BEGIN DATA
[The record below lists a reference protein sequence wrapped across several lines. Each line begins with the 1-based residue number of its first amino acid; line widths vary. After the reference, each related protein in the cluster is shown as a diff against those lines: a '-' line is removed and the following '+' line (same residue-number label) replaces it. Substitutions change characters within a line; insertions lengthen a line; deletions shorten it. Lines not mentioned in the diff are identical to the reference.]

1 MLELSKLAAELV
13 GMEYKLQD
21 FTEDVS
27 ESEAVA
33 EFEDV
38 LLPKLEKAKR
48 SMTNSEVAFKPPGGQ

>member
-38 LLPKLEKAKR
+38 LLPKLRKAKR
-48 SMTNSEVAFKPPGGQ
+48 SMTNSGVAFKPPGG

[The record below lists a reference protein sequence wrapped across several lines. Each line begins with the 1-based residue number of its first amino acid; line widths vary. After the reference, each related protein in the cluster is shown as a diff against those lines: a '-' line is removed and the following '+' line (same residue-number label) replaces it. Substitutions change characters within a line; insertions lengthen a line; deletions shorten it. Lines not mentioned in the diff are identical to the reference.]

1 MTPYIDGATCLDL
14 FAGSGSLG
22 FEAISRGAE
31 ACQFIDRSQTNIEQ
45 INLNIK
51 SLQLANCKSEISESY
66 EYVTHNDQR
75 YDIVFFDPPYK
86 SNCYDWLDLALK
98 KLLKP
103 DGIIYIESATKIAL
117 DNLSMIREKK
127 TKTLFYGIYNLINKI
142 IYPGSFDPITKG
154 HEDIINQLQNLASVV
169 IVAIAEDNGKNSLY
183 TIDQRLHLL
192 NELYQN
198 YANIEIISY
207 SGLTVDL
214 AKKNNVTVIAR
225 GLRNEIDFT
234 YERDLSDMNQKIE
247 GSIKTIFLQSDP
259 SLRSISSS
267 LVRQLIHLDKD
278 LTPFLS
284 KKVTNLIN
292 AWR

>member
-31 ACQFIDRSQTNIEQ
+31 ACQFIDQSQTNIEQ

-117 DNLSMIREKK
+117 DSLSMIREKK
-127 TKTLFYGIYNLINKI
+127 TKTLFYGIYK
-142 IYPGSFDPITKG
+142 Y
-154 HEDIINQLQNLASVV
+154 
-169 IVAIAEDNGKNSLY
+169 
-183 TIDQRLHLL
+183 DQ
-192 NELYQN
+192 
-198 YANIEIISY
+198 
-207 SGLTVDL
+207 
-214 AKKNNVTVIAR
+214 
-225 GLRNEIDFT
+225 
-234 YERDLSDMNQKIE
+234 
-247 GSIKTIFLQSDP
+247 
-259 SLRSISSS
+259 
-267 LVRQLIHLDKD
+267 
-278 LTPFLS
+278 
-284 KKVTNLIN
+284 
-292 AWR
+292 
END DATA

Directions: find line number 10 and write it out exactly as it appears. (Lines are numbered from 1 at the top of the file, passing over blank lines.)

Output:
-38 LLPKLEKAKR